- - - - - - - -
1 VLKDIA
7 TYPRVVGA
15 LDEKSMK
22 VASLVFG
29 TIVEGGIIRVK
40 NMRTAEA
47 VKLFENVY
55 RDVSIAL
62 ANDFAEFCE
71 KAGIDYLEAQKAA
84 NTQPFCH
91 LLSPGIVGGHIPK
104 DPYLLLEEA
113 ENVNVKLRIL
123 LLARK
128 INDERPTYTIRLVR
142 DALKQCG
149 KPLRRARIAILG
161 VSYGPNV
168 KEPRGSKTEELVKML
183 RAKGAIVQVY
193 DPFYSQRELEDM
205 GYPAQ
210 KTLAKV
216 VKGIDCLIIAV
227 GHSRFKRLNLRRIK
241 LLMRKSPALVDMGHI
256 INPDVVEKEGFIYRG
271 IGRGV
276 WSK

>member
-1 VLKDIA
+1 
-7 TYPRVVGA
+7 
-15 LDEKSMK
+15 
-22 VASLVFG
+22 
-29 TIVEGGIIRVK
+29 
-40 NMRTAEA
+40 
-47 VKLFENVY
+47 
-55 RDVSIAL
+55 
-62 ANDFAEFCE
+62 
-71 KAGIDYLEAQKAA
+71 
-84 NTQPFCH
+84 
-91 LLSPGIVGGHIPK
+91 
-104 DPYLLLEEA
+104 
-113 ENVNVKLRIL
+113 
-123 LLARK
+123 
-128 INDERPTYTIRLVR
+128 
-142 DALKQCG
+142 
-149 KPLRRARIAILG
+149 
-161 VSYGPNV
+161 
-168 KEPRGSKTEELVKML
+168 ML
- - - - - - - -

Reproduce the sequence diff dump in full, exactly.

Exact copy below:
1 VLKDIA
7 TYPRVVGA
15 LDEKSMK
22 VASLVFG
29 TIVEGGIIRVK
40 NMRTAEA
47 VKLFENVY
55 RDVSIAL
62 ANDFAEFCE
71 KAGIDYLEAQKAA
84 NTQPFCH
91 LLSPGIVGGHIPK
104 DPYLLLEEA
113 ENVNVKLRIL
123 LLARK
128 INDERPTYTIRLVR
142 DALKQCG
149 KPLRRARIAILG
161 VSYGPNV
168 KEPRGSKTEELVKML
183 RAKGAIVQVY
193 DPFYSQRELEDM
205 GYPAQ
210 KTLAKV
216 VKGIDCLIIAV
227 GHSRFKRLNLRRIK
241 LLMRKSPALVDMGHI
256 INPDVVEKEGFIYRG
271 IGRGV
276 WSK

>member
-1 VLKDIA
+1 
-7 TYPRVVGA
+7 
-15 LDEKSMK
+15 
-22 VASLVFG
+22 
-29 TIVEGGIIRVK
+29 
-40 NMRTAEA
+40 
-47 VKLFENVY
+47 
-55 RDVSIAL
+55 
-62 ANDFAEFCE
+62 
-71 KAGIDYLEAQKAA
+71 
-84 NTQPFCH
+84 
-91 LLSPGIVGGHIPK
+91 
-104 DPYLLLEEA
+104 
-113 ENVNVKLRIL
+113 
-123 LLARK
+123 
-128 INDERPTYTIRLVR
+128 
-142 DALKQCG
+142 
-149 KPLRRARIAILG
+149 
-161 VSYGPNV
+161 
-168 KEPRGSKTEELVKML
+168 ML